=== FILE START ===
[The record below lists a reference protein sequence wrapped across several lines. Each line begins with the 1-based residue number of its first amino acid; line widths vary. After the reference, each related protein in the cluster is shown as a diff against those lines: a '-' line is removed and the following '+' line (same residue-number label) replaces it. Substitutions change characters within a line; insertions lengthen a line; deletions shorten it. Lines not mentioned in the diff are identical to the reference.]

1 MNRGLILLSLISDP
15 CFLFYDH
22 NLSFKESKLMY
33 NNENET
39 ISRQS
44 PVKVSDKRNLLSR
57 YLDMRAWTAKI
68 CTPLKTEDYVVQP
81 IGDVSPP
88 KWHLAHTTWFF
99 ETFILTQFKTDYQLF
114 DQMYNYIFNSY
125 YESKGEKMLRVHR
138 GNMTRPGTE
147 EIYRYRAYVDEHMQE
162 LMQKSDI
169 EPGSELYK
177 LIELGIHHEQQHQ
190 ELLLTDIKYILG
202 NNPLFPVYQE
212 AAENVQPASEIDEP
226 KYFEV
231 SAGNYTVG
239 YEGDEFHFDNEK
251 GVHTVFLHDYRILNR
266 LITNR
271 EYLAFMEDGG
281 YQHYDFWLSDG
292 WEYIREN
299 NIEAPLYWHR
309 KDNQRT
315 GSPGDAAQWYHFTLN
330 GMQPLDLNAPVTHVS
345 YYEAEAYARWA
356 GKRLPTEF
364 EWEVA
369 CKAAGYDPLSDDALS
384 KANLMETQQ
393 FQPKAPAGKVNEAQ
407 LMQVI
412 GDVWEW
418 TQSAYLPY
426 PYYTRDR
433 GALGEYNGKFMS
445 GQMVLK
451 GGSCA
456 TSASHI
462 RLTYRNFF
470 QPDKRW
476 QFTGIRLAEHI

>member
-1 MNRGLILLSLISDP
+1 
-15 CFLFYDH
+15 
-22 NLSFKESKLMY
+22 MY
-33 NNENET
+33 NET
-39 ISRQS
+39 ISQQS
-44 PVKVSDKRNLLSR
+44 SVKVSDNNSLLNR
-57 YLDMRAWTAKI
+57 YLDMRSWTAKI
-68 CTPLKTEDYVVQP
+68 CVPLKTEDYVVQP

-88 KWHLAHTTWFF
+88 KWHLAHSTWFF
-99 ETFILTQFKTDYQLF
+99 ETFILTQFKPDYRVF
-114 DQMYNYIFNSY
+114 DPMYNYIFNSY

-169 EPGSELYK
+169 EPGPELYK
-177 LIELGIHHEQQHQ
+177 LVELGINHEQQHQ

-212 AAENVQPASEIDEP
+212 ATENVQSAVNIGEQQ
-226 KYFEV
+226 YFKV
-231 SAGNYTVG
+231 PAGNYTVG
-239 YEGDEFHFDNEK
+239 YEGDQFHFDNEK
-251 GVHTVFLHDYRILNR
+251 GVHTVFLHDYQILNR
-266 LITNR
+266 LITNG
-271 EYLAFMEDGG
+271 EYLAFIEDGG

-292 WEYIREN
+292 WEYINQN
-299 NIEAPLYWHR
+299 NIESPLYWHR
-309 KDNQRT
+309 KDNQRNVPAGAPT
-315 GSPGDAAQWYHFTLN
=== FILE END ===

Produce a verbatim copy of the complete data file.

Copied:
[The record below lists a reference protein sequence wrapped across several lines. Each line begins with the 1-based residue number of its first amino acid; line widths vary. After the reference, each related protein in the cluster is shown as a diff against those lines: a '-' line is removed and the following '+' line (same residue-number label) replaces it. Substitutions change characters within a line; insertions lengthen a line; deletions shorten it. Lines not mentioned in the diff are identical to the reference.]

1 MNRGLILLSLISDP
15 CFLFYDH
22 NLSFKESKLMY
33 NNENET
39 ISRQS
44 PVKVSDKRNLLSR
57 YLDMRAWTAKI
68 CTPLKTEDYVVQP
81 IGDVSPP
88 KWHLAHTTWFF
99 ETFILTQFKTDYQLF
114 DQMYNYIFNSY
125 YESKGEKMLRVHR
138 GNMTRPGTE
147 EIYRYRAYVDEHMQE
162 LMQKSDI
169 EPGSELYK
177 LIELGIHHEQQHQ
190 ELLLTDIKYILG
202 NNPLFPVYQE
212 AAENVQPASEIDEP
226 KYFEV
231 SAGNYTVG
239 YEGDEFHFDNEK
251 GVHTVFLHDYRILNR
266 LITNR
271 EYLAFMEDGG
281 YQHYDFWLSDG
292 WEYIREN
299 NIEAPLYWHR
309 KDNQRT
315 GSPGDAAQWYHFTLN
330 GMQPLDLNAPVTHVS
345 YYEAEAYARWA
356 GKRLPTEF
364 EWEVA
369 CKAAGYDPLSDDALS
384 KANLMETQQ
393 FQPKAPAGKVNEAQ
407 LMQVI
412 GDVWEW
418 TQSAYLPY
426 PYYTRDR
433 GALGEYNGKFMS
445 GQMVLK
451 GGSCA
456 TSASHI
462 RLTYRNFF
470 QPDKRW
476 QFTGIRLAEHI

>member
-1 MNRGLILLSLISDP
+1 
-15 CFLFYDH
+15 
-22 NLSFKESKLMY
+22 MY
-33 NNENET
+33 NET
-39 ISRQS
+39 ISQQS
-44 PVKVSDKRNLLSR
+44 SVKVSDNNSLLNR
-57 YLDMRAWTAKI
+57 YLDMRSWTAKI
-68 CTPLKTEDYVVQP
+68 CVPLKTEDYVVQP

-88 KWHLAHTTWFF
+88 KWHLAHSTWFF
-99 ETFILTQFKTDYQLF
+99 ETFILTQFKPDYRVF
-114 DQMYNYIFNSY
+114 DPMYNYIFNSY

-169 EPGSELYK
+169 EPGPELYK
-177 LIELGIHHEQQHQ
+177 LVELGINHEQQHQ

-212 AAENVQPASEIDEP
+212 ATENVQSAVNIGEQQ
-226 KYFEV
+226 YFKV
-231 SAGNYTVG
+231 PAGNYTVG
-239 YEGDEFHFDNEK
+239 YEGDQFHFDNEK
-251 GVHTVFLHDYRILNR
+251 GVHTVFLHDYQILNR
-266 LITNR
+266 LITNG
-271 EYLAFMEDGG
+271 EYLAFIEDGG

-292 WEYIREN
+292 WEYINQN
-299 NIEAPLYWHR
+299 NIESPLYWHR
-309 KDNQRT
+309 KDNQRNVPAGAPT
-315 GSPGDAAQWYHFTLN